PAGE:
Northern Lights Holidays
If you’re one of the many people dreaming of catching a glimpse of the awe-inspiring Northern Lights, you are going to need to plan. The celestial light show is a spectacle unlike any other on Earth, and to get a good view you need solid organisation and a healthy dose of luck.
What are they?
The Northern Lights, also called the Aurora Borealis, is a breathtaking natural phenomenon caused by solar particles colliding with the Earth’s atmosphere. This collision unleashes a powerful reaction which emits the bright lights visible from the surface. The different colours are produced by reaction with different gases – particles interacting with oxygen emit yellow or green light while nitrogen gives rise to blue and purple light. For centuries, different peoples have explained the then-enigma of the Aurora Borealis with their own myths and legends. Even now, when we understand the Northern Lights and can explain it, a sighting is a profound and moving experience.
Where to go
The further north you go on your holiday to the Northern Lights, the more likely you are to see the lights and the more impressive the show will be. Intense colours and hypnotic movements are the hallmark of the Northern Lights in the far north. It is sometimes possible to see the lights as far south as Scotland, but this is by no means guaranteed or even expected. To stand a good chance of a sighting it is best to have a Northern Lights holiday in Alaska, northern Canada, southern Greenland, Iceland, or northern Norway, Finland or Sweden. Many of these countries run tours specifically to chase the Aurora Borealis, with specialist guides who take you to the best places to view the ethereal light show. Inland locations, away from coastal fog are more likely to yield clear skies. You should also seek to avoid the glow of light pollution from towns and cities.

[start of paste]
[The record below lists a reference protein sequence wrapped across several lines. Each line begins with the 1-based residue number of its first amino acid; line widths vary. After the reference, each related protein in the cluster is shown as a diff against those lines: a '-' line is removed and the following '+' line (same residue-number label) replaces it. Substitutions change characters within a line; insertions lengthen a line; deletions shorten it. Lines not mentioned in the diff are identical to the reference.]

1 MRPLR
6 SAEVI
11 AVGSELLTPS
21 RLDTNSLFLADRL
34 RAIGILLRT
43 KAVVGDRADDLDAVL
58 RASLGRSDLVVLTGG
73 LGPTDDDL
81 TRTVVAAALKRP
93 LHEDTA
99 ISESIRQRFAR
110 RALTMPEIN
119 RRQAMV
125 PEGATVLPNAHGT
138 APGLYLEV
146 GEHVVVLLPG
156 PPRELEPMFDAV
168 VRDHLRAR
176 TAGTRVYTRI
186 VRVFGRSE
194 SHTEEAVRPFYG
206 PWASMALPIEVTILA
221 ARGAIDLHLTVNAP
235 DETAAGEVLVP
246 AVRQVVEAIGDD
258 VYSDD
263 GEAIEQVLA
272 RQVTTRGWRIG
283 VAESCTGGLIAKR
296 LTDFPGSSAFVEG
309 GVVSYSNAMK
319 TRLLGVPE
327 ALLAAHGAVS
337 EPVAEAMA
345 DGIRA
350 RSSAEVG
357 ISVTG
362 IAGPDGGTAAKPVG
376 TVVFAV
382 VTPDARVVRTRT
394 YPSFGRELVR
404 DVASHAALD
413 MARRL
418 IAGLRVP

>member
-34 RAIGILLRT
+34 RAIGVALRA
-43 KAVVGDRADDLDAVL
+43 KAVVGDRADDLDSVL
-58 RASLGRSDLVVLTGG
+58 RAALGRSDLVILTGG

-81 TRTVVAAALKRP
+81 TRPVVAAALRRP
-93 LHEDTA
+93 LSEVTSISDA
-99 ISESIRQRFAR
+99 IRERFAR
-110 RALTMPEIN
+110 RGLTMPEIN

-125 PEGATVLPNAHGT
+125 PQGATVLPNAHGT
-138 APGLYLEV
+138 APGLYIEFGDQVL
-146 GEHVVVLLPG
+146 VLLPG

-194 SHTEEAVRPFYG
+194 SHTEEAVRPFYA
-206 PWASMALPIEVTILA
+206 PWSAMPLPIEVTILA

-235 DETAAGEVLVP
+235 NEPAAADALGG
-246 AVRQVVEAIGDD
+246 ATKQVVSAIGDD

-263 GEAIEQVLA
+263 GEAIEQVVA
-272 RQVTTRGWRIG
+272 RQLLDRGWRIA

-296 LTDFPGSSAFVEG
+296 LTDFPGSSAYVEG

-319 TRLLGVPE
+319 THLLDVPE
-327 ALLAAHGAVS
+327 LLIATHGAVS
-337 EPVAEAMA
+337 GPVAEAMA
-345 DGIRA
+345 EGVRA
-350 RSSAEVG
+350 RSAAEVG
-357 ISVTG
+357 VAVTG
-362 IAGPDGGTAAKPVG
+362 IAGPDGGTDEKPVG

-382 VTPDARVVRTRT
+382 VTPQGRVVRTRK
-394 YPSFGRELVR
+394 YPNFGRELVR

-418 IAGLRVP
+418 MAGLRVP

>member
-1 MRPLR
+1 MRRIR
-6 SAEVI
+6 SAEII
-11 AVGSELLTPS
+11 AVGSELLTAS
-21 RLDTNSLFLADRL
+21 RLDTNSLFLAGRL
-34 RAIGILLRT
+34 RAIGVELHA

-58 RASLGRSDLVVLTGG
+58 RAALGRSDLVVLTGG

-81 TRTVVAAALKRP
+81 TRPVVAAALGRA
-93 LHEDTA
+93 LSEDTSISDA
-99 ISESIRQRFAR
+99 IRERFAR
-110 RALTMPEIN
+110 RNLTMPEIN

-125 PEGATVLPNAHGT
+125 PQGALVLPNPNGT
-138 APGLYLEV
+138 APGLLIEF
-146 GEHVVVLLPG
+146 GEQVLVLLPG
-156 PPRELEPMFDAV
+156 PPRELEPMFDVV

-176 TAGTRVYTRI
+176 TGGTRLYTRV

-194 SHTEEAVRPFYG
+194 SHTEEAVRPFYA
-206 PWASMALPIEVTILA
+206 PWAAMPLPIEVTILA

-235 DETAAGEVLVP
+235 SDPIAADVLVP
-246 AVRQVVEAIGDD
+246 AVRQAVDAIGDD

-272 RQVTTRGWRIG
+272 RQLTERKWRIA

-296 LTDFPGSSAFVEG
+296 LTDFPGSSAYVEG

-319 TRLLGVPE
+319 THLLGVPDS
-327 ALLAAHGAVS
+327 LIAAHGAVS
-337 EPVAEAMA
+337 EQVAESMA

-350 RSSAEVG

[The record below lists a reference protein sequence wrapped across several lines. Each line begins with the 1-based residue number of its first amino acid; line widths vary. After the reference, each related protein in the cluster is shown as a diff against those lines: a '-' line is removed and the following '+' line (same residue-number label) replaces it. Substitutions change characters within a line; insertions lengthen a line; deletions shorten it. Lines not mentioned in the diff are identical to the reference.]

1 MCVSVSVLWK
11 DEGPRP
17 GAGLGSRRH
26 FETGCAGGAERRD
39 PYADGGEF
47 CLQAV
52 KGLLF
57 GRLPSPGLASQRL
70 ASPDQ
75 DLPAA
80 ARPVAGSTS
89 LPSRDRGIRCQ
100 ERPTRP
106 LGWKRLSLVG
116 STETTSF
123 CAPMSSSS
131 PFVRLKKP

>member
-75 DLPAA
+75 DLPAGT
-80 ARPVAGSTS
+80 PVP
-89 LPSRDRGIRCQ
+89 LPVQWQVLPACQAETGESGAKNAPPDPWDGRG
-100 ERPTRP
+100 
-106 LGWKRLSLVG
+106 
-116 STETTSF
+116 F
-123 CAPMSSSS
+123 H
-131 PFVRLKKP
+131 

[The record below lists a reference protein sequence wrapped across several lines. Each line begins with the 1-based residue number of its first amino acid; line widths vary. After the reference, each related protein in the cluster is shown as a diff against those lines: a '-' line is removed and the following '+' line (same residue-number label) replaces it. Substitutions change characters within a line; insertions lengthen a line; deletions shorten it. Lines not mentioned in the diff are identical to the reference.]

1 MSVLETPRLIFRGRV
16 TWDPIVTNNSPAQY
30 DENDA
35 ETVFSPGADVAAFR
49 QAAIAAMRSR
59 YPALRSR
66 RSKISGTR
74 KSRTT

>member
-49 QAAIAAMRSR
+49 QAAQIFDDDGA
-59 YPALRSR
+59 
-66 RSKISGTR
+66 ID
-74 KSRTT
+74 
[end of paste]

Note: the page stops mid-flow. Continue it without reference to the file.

When to go
In the far north, summer is a bad time for a holiday to the Northern Lights, as it never gets properly dark. You should head to your country of choice between September and March for the best and blackest viewing conditions. The Aurora Borealis is at its peak at the times of the solar equinox, which is in September and March every year. As the Northern Lights are caused by solar activity, years when there is high solar activity are good times to see the show. This is correlated with an eleven-year cycle; the last solar maximum was 2013, with activity levels remaining high for several years afterwards. Solar activity also fluctuates on an almost daily basis, and there are websites that tell you what the current level is, as well as forecasting the next few days.
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